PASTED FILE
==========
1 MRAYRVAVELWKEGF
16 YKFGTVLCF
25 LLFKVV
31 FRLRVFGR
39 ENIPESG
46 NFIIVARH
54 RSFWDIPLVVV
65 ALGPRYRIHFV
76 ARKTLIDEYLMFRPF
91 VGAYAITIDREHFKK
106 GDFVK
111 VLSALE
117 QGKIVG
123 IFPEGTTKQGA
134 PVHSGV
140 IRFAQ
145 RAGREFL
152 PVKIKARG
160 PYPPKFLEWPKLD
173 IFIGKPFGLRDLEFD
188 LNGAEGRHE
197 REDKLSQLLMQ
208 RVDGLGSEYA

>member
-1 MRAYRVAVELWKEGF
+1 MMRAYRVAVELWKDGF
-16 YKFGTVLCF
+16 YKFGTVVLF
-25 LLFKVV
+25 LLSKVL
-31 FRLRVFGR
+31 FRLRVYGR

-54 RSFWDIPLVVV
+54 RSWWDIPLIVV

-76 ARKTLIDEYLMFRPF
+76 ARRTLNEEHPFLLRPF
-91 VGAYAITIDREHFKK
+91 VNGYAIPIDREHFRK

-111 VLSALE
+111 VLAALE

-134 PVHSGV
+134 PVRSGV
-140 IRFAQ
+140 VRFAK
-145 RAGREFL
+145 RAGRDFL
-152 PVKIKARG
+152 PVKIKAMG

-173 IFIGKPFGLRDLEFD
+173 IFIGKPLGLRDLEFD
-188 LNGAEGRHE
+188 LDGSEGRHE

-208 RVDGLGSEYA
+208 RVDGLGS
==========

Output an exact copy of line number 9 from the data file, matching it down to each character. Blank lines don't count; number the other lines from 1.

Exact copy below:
76 ARKTLIDEYLMFRPF